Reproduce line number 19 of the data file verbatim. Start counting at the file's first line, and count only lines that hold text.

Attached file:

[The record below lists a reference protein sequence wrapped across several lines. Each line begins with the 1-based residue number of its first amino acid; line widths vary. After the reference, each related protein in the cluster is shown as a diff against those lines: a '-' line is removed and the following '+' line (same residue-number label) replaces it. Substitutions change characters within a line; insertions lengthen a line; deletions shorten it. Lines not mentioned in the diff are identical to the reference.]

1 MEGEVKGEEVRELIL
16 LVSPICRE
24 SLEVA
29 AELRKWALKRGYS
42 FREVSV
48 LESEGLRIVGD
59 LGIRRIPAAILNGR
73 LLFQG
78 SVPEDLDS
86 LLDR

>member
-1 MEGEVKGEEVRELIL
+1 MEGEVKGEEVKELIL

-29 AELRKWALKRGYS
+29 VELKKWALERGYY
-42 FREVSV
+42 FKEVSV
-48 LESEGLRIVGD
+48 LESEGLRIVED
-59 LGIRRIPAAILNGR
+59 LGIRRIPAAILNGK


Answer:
-48 LESEGLRIVGD